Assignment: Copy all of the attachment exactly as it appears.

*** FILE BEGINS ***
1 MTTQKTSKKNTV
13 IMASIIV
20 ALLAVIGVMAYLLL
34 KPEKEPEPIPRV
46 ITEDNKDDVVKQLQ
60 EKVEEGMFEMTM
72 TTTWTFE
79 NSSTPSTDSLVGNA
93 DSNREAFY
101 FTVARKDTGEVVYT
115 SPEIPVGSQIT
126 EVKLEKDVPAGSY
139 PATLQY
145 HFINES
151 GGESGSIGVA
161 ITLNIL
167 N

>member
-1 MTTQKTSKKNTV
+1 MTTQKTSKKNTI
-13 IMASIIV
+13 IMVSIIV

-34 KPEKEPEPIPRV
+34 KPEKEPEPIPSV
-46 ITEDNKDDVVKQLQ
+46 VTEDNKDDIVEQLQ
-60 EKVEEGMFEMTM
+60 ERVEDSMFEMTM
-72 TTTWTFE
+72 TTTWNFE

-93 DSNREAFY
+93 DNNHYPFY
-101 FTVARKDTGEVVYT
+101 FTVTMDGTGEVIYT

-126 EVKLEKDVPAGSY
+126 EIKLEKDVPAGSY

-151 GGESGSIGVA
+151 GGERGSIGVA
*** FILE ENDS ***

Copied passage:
1 MTTQKTSKKNTV
13 IMASIIV
20 ALLAVIGVMAYLLL
34 KPEKEPEPIPRV
46 ITEDNKDDVVKQLQ
60 EKVEEGMFEMTM
72 TTTWTFE
79 NSSTPSTDSLVGNA
93 DSNREAFY
101 FTVARKDTGEVVYT
115 SPEIPVGSQIT
126 EVKLEKDVPAGSY
139 PATLQY
145 HFINES
151 GGESGSIGVA
161 ITLNIL
167 N

>member
-1 MTTQKTSKKNTV
+1 MTTQKTSKKNTI
-13 IMASIIV
+13 IMVSIIV

-34 KPEKEPEPIPRV
+34 KPEKEPEPIPSV
-46 ITEDNKDDVVKQLQ
+46 VTEDNKDDIVEQLQ
-60 EKVEEGMFEMTM
+60 ERVEDSMFEMTM
-72 TTTWTFE
+72 TTTWNFE

-93 DSNREAFY
+93 DNNHYPFY
-101 FTVARKDTGEVVYT
+101 FTVTMDGTGEVIYT

-126 EVKLEKDVPAGSY
+126 EIKLEKDVPAGSY

-151 GGESGSIGVA
+151 GGERGSIGVA